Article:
More recent findings have lowered this common number to only 99.0%, but to me this is still a remarkable amount of similarity, considering our visible and apparent differences.  The newer, lower number does not significantly change the conversation we might have around the fact of shared DNA.

And finally, as we consider likenesses and differences from a variety of perspectives, I offer the eerie image of sameness presented in A Wrinkle in Time by Madeleine .

In Chapter 6- The Happy Medium, L'Engle describes the planet/city of Camazotz in which everything is the same, and everyone marches to the same beat, literally.

Below them the town was laid out in harsh angular patterns. The houses in the outskirts were all exactly alike, small square boxes painted gray. Each had a small, rectangular plot of lawn in front,  with a straight line of dull-looking flowers edging the path to the door.
Meg had a feeling that if she could count the flowers there would be
exactly the same number for each house. In front of all the
houses children were playing. Some were skipping rope,
some were bouncing balls.
 Meg felt vaguely that something was wrong with their play. It seemed exactly like children playing around any housing development at home, and yet there was something different about it. She looked at Calvin, and saw that he, too, was puzzled.
"Look!" Charles Wallace said suddenly. "They're skipping and bouncing in rhythm!
 Everyone's doing it at exactly the same moment."
This was so. As the skipping rope hit the pavement, so did the ball. As the rope curved over the head of the jumping child, the child with the ball caught the ball.
Down came the ropes. Down came the balls. Over and over again.
Up. Down. All in rhythm. All identical. Like the houses.
Like the paths. Like the flowers.
Then the doors of all the houses opened simultaneously, and out came women like a row of paper dolls. The print of their dresses was different, but they all gave the appearance of being the same. Each woman stood on the steps of her house. Each clapped. Each child with the ball caught the ball. Each child with the skipping rope folded the rope. Each child turned and walked into the house. The doors clicked shut behind them.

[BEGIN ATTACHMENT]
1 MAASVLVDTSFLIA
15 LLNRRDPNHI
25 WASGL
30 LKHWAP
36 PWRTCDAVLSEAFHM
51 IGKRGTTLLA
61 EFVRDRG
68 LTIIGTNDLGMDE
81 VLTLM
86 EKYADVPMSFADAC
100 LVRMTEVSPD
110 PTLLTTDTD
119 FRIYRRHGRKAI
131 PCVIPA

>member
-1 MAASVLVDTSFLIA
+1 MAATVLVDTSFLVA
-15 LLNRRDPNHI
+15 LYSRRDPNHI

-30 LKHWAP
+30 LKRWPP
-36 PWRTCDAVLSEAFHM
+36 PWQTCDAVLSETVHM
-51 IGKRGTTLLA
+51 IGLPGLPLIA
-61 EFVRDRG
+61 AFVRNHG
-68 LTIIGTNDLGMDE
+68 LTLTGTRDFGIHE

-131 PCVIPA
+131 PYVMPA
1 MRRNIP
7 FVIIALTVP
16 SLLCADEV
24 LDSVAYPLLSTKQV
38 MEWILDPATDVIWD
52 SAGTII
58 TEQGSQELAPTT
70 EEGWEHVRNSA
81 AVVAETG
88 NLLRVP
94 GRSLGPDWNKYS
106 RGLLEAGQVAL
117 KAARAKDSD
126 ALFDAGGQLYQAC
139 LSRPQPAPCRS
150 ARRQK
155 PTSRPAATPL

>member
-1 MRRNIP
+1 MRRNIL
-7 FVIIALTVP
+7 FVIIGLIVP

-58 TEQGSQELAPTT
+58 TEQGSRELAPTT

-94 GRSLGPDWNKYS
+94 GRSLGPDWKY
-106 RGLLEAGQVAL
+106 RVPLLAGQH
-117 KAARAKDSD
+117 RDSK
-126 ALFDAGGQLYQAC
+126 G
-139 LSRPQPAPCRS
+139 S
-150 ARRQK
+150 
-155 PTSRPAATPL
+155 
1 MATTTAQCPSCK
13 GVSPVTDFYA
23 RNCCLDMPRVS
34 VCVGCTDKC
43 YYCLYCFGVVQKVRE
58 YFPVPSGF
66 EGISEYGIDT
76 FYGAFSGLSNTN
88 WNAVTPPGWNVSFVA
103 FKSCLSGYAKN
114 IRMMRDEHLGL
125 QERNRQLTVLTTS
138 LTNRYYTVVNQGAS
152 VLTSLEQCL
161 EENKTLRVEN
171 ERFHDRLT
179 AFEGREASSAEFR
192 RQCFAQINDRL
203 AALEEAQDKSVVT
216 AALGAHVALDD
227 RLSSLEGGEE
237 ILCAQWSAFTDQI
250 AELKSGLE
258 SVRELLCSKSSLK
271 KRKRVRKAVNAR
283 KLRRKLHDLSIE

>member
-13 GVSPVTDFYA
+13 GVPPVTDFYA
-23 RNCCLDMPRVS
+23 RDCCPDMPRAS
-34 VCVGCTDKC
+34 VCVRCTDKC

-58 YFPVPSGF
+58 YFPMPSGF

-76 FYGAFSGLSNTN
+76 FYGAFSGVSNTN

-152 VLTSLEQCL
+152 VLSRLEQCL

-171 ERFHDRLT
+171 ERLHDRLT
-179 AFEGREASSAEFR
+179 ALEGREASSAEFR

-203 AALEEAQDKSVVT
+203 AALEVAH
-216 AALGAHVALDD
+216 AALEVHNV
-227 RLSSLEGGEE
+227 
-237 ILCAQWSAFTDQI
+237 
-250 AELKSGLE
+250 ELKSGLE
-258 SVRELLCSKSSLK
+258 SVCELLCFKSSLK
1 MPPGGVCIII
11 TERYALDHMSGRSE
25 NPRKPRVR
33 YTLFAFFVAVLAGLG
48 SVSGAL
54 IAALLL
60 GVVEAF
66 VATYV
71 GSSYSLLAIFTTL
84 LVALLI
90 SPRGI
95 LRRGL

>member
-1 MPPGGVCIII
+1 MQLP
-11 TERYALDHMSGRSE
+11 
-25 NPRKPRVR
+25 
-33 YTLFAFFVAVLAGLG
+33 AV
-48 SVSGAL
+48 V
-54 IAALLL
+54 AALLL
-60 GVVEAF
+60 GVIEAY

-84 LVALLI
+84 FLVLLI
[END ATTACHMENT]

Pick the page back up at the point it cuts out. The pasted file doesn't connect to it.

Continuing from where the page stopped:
As a child, this was the only part of the book that I later remembered--it was that disturbing to me..

When I reread the book as an adult, I was surprised to realize that the remembered text was such a small passage, tucked in the middle of the book about so many other ideas.

What about this sameness freaked me out as a kid?  I couldn't have explained it then.   I don't know that even now I can define the  factors that raise the hairs on my neck and make my stomach hurt. as I reread this passage from my past.

Perhaps the disturbing factor is the unrealistic mandated sameness that we now  face in education.

Perhaps that  radical 1% where we differ in our DNA ever strives to assert itself.

When is sameness valued?  When is it less desired?

We are all alike. We are all different.  What does this  mean?

Today's Deeper Writing Possibilities

We have been taught since childhood that we are each unique and  our diversity is cause for celebration.

How are you like other people you know?  in your family?  among your friends? among your colleagues?

How are you different from people you know?

What likenesses and differences do you value?  Which seem to be hindrances?

Write a poem or personal essay exploring your similarities and differences to others.

Write a persuasive essay considering the roles of likenesses and differences in our society.
Consider the  positive and negative aspects of noticing, acknowledging,  celebrating, fostering, or even   mandating sameness or differences.